This week's spotlight is on a webcomic: The Lady's Murder by Eliza Frye. This is actually a mystery story in 32 pages, that first appeared in Narrative Magazine in Fall 2008 and has been nominated for a 2009 Eisner Award. As the title states, a lady has been murdered, and as that fact is too clear to bear repeating, the reader is brought straight into the investigation as if he or she was the investigator: a string of characters speak to us of the victim. In so doing, they reveal their relationship to her and brush a vivid portrait that ends up elucidating the resolution.
Though web-based, The Lady's Murder is made in traditional media watercolor and/or inks, it seems. The texture of the paper that peeks through the flat areas of color adds that much richness to the bold style chosen by Eliza. The work is very visually-oriented, with only minimal speech, at times moving away from the sequential narrative to present us with striking compositions. Most notable is the use of fully saturated primary and secondary colors magenta, yellow, purple, blue that set a theme for each of the characters, who stand out in stark black and white. Some could point out that the art style lacks consistency, but others might respond that it is a prime example of why consistency is overrated, so I'll leave it up to the individual reader. I for one delighted in it and was thrilled to see it was available in print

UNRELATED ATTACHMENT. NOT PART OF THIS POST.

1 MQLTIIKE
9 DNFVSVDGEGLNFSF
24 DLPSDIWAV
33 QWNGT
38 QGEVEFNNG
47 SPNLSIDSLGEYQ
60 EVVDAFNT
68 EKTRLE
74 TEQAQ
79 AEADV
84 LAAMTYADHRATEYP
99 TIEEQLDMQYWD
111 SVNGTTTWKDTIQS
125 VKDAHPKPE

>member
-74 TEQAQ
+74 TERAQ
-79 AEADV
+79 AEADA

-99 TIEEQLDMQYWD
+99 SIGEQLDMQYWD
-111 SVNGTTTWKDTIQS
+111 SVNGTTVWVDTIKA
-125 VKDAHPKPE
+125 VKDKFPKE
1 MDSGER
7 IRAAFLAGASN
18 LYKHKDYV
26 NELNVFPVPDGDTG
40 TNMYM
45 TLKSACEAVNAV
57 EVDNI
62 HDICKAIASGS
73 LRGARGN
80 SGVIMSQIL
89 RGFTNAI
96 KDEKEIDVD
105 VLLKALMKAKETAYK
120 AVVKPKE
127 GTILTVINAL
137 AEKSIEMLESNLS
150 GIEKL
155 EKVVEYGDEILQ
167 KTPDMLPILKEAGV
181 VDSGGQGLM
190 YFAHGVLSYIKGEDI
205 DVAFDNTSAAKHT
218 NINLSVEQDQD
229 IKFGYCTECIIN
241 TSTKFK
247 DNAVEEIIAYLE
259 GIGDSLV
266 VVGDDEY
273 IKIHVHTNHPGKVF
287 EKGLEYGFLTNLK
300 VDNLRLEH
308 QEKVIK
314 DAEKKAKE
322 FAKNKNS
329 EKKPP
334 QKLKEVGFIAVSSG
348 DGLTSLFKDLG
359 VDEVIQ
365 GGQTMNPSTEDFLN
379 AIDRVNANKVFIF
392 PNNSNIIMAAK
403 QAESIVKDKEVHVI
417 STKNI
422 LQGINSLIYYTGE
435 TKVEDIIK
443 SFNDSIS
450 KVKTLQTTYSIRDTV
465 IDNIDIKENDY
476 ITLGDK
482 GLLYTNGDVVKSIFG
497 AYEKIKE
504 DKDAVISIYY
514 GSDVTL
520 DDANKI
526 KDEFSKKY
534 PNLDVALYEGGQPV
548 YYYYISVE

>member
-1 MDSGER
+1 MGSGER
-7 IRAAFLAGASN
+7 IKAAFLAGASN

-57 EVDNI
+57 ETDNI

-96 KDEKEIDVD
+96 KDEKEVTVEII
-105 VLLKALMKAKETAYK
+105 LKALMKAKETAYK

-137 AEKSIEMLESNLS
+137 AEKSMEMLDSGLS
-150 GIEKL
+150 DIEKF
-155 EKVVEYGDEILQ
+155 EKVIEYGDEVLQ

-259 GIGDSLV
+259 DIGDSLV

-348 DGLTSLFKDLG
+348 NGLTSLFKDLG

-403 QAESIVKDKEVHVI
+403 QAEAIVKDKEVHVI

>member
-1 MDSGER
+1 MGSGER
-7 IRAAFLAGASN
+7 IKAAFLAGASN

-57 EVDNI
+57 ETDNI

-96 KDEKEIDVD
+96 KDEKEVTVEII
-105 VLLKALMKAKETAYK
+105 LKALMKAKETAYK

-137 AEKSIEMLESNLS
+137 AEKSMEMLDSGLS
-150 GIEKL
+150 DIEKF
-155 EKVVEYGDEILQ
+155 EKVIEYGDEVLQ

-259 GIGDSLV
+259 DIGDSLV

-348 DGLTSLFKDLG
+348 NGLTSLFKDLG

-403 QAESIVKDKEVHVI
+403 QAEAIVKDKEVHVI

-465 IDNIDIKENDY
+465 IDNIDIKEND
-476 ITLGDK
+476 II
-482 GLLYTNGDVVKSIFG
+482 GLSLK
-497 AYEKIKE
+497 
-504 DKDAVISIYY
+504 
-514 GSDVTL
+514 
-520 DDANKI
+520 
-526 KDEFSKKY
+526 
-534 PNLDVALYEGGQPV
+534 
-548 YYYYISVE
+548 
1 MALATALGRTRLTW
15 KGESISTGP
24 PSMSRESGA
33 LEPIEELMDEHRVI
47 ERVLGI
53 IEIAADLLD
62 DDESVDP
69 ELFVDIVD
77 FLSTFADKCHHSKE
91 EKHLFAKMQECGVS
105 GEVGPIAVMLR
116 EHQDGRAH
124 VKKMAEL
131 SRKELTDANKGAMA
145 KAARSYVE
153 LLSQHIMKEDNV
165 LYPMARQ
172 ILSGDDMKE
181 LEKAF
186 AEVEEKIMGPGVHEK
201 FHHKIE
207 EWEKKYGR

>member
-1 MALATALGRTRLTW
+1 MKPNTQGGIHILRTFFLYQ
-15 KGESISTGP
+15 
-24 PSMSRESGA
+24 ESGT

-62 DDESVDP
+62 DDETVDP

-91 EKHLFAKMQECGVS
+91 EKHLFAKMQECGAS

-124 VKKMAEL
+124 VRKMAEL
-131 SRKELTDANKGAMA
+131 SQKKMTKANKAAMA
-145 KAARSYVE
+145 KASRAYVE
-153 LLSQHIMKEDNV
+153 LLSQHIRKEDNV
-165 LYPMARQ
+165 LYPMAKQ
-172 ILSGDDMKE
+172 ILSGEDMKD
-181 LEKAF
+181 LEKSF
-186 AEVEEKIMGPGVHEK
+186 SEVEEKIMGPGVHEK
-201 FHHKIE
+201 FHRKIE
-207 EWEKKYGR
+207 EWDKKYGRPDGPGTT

To read the story, start here.
TROPE OF THE WEEKStorytelling devices and how to use or NOT use them
Angst vs. Wangst
There is angst, and there is wangst, a contraction of "whiny angst". Angst refers to the inner difficulties experienced by a character grief, dilemma, self-doubt, etc that provide opportunities for the character to grow and for the audience to relate to him or her. Wangst is angst gone wrong. It's when the character's response to inner conflict is so poorly written, you want to slap them and tell them to get a grip.